Picasso-Paris National Museum and Louis Vuitton Foundation: two new prestigious references for Eiffage
The very high technical accomplishment of its engineers and the meticulous and superior work of its craftsmen enabled Eiffage to work on two major Paris museums inaugurated this week: the Louis Vuitton Foundation on Monday 20 October and the Picasso-Paris National Museum on 25 October. Eiffage is proud to have been involved in the construction of these two exceptional buildings that will soon be opening their doors to thousands of visitors each year.
Eiffage Métal worked on the most emblematic section of the Louis Vuitton Foundation, namely the twelve glass panels that encase the main concrete and steel structure of the building designed by architect Frank Gehry. The building has a glazed surface area of 13,500 square metres, by comparison with which the total surface area is 11,000 square metres. The most talented engineers of our Engineering Department put in 150,000 hours to arrive at a mathematical modelling of the roof structure and lay 3,600 curved panels, no two alike. Never before have such complex glass panels been produced on such a scale: 3D technology was used at every phase of the project (preliminary studies, manufacturing, controls and assembly). Our teams secured an experimental assessment from Centre Scientifique et Technique du Bâtiment (CSTB) to test the feasibility and resistance of the structure. An extraordinary technical feat, symbolising France’s dynamism, creativity and technical prowess.
To attach the glass panels to the building structure, a frame made of stainless steel, carbon steel and larch wood was produced, mainly at Eiffage Métal’s Maizières-lès-Metz plant in the Moselle, and assembled. The frame was produced using 2,000 tonnes of carbon steel, 1,500 tonnes of high-strength duplex stainless steel, 800 cubic metres of wood beams, 4.5 kilometres of rails and 10 kilometres of arched frames. Modern materials were used for the edifice: high-strength steel, laminated glass, and glue-laminated wood. More than 20,000 hours of studies went into the sequencing of the different assembly phases.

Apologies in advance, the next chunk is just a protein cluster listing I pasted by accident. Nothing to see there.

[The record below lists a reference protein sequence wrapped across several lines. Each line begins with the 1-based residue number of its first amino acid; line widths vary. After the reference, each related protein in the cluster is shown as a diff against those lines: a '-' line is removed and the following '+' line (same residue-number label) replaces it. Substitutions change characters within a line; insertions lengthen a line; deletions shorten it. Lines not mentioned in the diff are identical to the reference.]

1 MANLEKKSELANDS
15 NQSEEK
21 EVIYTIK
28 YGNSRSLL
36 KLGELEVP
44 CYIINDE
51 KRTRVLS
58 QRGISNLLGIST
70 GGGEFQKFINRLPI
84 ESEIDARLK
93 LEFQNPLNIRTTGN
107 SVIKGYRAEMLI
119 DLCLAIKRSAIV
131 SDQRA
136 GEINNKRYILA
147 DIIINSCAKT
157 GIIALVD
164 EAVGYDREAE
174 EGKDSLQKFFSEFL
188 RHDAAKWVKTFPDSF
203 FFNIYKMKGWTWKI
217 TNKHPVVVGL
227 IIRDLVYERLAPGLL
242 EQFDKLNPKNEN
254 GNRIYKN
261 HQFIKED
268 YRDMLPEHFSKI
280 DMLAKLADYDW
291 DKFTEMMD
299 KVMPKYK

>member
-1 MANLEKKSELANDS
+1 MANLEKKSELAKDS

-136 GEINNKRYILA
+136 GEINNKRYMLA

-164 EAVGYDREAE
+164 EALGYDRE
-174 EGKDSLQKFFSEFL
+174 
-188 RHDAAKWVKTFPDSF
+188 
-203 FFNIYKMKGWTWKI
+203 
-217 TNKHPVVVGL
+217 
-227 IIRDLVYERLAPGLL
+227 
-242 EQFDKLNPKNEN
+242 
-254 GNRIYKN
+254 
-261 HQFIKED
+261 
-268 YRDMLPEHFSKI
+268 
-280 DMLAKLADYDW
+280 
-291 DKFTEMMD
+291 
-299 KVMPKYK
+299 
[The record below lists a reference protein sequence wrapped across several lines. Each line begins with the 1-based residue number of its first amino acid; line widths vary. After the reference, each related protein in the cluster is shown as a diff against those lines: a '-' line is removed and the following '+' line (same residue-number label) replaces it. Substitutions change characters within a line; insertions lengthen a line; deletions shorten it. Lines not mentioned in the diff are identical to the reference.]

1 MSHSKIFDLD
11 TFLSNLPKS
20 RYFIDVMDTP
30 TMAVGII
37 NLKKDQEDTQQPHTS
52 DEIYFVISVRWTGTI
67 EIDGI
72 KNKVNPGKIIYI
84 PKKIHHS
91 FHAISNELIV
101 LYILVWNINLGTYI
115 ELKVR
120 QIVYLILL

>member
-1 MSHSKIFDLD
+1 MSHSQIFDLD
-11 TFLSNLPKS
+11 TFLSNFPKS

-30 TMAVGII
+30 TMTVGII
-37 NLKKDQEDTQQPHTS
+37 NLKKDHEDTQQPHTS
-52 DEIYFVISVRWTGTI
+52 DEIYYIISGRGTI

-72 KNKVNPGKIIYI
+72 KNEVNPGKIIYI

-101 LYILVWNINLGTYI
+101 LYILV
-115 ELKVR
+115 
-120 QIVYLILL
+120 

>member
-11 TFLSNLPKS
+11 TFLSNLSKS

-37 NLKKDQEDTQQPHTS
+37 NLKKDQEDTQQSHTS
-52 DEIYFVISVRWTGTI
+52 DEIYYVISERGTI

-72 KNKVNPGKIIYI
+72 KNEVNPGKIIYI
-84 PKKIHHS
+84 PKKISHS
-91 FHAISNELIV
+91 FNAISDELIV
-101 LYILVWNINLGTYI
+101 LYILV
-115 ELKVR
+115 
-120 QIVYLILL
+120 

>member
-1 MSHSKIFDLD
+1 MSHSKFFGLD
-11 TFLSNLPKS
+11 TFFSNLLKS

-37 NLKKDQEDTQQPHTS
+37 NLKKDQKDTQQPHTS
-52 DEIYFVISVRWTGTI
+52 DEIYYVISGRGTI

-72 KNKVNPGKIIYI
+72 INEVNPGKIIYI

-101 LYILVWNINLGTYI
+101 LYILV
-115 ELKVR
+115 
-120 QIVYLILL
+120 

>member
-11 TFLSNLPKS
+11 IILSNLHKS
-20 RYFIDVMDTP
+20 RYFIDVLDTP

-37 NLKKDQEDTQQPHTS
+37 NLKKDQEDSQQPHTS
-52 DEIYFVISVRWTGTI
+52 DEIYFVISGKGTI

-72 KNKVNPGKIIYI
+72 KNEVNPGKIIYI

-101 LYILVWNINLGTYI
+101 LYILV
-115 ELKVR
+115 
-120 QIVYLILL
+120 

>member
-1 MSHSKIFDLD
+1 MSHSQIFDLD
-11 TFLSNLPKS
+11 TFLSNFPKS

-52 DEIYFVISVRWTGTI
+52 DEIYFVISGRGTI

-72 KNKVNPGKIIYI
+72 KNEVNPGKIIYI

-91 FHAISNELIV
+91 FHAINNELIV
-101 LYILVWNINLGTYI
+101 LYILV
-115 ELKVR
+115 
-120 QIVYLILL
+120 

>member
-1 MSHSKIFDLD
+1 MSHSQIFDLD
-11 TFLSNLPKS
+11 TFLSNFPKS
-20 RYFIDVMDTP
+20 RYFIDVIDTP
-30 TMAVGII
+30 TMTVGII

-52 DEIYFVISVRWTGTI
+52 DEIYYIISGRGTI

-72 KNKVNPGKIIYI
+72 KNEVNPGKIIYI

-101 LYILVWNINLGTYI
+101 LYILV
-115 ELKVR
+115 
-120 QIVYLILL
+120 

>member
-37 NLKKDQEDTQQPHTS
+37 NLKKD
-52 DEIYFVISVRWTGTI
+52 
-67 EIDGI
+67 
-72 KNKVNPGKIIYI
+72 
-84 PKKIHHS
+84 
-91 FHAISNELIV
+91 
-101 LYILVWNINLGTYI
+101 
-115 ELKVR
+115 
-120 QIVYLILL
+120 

Hôtel Salé, a 17th century private mansion and listed building located in the heart of the Marais district in Paris, was entirely renovated by Eiffage Construction under a turnkey project. The Picasso-Paris National Museum has the largest number of works by Pablo Picasso on display in the world.
Led by architect firm Bodin & Associés and architect-in-chief of historic monuments Stéphane Thouin, seventy fellow craft members and some ten engineers carried out a total refurbishment of the Hôtel Salé in the space of two and a half years. This private mansion had housed the works of the artist, painter and sculptor Pablo Ruiz Picasso since 1985.
While the old building suffered from its constricted layout and no longer met safety standards, the new premises are surprising in their scale and majesty, which is further accentuated by the abundance of white walls and natural light. Thanks to the new layout and to the spaces added in the basements, the number of exhibition halls for the permanent collections has been tripled. The public can now also discover the entire attic floor and its large baroque beams, the listed 17th century wood panelling room and the rooms on the second floor that were previously unavailable. The total surface area to which the public has access has been increased from 1,600 square metres to 3,800 square metres.
The teams carried out a meticulous, precise renovation of the building, working to the highest standards, mindful to execute the work in keeping with past construction traditions. Stone smiths, masons, carpenters, locksmiths and blacksmiths worked in turn on the project. Highly skilled blacksmiths restored the monumental staircase, while the ceiling and interior sculptures, with their 17th century mouldings, were totally renovated. To restore the frescos, stucco stone was preferred for its workability and resemblance to the original stone.
This project showcases the group’s expertise in the renovation of historical monuments: Pradeau & Morin, the subsidiary of Eiffage Construction, epitomises this expertise. Started up 120 years ago, Pradeau & Morin is specialised not only in the restoration of facades but also in building structural work and masonry for historical buildings. The company worked on many challenging projects, including the Palais de Chaillot, the Boulle School and the Sorbonne Library.
Engineering excellence and expert craftsmanship symbolise the evolution undergone by Eiffage over the years. The group, with its 67,000-strong workforce, masters cutting edge technologies while being respectful of the noblest traditions. The group has adapted to its market and to the times while remaining totally faithful to its heritage.